The Round-up: immigration centres, military justice and human trafficking

4 February 2019 by

In the news 

A cross-party group of MPs is seeking to put an end to indefinite detentionin immigration centres. Led by Harriet Harman MP, the Chair of the Joint Committee on Human Rights, the group are backing an amendment to the Immigration and Social Security Coordination (EU Withdrawal) Bill, which will make it illegal for people to be held for more than 28 days in an immigration detention centre, unless a judge issues a 28-day extension. 

The Human Rights group Liberty has published two important reports. The first report highlights the failings of the UK military justice system, including a lack of transparency and a practice of downgrading offences to as to deal with them internally; the report recommends a new independent supervisory body for the Service Police. In connection with the report, Liberty has launched an Armed Forces Human Rights Helpline. 

The second Liberty report evaluates the use of ‘predictive mapping’ by the police to identify crime hotspots and to conduct ‘individual risk assessments’. The report concludes that this system threatens privacy and freedom of expression, and encourages discrimination and racial profiling. 

A few pending cases are of interest: 

  • There was a hearingof Sarah Ewart’s human rights case against the Northern Ireland abortion ban before the Belfast High Court, following a 2018 UK Supreme Court ruling that Northern Ireland was in breach of human rights.  
  • A former prisoner is suingthe Ministry of Justice over PTSD he has suffered from a rat infestation at Wormwood Scrubs. 

In the courts 

This week saw two major Supreme Court rulings on human rights issues in UK criminal law: 

  • Hallam, R (on the application of) v Secretary of State for Justice : the applicants had their convictions for murder and attempted rape quashed on the basis of alibi and DNA evidence respectively, but were denied compensation. They sought a declaration of incompatibility under s.4 HRA 1998, on the basis that the statutory compensation scheme for miscarriages of justice infringed Article 6(2) ECHR. Under s.133 of the CJA 1988, compensation will only be awarded where new evidence shows beyond a reasonable doubt that there has been a ‘miscarriage of justice’. Under a 2014 amendment, this only covers cases where new evidence shows beyond a reasonable doubt that the defendant was innocent(overruling the Supreme Court’s fourfold interpretation inAdams [2011] UKSC 18). The court (Lord Mance) rejected the application, holding that there was no incompatibility with Article 6(2), as the matter of statutory compensation effectively came within the court’s civil jurisdiction. Lords Kerr and Reed (dissenting) insisted that insofar as the defendant’s criminal guilt was relevant, they should be entitled to the protection of Article 6(2).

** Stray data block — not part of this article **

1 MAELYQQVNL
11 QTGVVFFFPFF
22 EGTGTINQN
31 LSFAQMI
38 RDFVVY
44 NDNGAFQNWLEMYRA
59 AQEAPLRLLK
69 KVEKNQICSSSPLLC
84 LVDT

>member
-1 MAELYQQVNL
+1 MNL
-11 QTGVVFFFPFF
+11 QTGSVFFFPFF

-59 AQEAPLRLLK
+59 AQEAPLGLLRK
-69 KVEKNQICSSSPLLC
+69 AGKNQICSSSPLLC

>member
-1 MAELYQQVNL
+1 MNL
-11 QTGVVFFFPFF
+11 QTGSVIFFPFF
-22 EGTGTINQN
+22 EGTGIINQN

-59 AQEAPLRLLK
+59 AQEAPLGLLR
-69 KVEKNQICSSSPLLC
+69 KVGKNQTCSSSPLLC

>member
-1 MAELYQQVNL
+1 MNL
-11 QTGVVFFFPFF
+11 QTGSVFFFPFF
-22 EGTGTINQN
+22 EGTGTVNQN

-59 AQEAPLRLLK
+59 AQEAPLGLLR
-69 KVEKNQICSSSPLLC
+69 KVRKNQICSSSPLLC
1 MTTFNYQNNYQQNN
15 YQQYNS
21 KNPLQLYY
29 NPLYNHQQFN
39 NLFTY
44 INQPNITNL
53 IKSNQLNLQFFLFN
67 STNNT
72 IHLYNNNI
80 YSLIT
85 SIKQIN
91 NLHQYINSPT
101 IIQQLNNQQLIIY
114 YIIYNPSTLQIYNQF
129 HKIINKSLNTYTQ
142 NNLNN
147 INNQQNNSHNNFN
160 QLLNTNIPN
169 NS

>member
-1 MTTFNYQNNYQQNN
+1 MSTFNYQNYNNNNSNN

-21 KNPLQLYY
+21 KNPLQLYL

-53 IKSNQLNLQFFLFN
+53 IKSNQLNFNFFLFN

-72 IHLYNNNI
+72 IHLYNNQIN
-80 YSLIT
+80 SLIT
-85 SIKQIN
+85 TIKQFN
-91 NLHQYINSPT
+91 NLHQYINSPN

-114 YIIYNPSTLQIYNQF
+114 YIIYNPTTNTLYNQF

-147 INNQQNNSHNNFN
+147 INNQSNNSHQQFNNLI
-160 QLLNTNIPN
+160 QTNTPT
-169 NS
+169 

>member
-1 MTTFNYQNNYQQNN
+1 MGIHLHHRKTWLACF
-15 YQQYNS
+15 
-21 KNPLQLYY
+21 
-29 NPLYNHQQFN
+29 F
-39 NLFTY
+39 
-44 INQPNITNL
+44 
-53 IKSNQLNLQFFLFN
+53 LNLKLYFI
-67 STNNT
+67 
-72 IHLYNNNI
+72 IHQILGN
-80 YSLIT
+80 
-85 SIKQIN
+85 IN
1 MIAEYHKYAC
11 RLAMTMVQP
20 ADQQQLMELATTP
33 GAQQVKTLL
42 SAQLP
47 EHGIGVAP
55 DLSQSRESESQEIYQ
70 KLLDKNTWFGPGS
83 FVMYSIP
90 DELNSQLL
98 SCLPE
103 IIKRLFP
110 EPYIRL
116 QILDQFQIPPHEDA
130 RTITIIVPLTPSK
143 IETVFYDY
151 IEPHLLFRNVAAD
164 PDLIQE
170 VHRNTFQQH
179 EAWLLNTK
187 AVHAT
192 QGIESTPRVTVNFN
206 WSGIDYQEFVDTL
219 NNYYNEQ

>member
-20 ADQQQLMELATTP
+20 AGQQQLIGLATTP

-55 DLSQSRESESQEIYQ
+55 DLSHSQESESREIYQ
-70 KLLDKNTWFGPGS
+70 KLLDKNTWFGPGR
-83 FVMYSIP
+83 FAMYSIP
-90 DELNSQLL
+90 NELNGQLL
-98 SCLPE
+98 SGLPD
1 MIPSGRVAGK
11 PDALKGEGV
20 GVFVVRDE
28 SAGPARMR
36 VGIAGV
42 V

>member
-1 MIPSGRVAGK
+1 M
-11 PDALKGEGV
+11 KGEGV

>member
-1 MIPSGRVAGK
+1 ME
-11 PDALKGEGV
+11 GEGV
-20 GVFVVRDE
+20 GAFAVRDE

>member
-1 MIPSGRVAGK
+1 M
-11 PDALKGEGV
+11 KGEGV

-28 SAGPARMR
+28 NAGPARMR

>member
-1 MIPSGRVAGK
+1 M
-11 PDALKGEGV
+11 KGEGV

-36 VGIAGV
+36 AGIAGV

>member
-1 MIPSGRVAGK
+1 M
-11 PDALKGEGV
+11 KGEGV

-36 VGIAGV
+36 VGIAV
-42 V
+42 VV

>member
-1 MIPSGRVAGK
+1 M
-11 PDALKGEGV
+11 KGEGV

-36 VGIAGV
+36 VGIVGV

• Gallagher for Judicial Review (NI):the respondents had received minor cautions and convictions (such as stealing a sandwich, and failing to wear a seatbelt); their criminal records had caused problems for their employment, owing to the disclosure requirements under the Rehabilitation of Offenders Act 1974 and s.113A-B of the Police Act 1997. They brought a challenge under Article 8 ECHR. The court (Lord Sumption) held that the statutory scheme was in general lawful for the purposes of Article 8 ECHR, but that the multiple conviction rule and the ‘serious offences’ rule were both disproportionate. Lord Kerr (dissenting) held that the current statutory scheme is unlawful because it is “inscrutable” as regards assessing its proportionality, and recommended introducing a review mechanism.

There was also a decision on the government’s handling of human trafficking: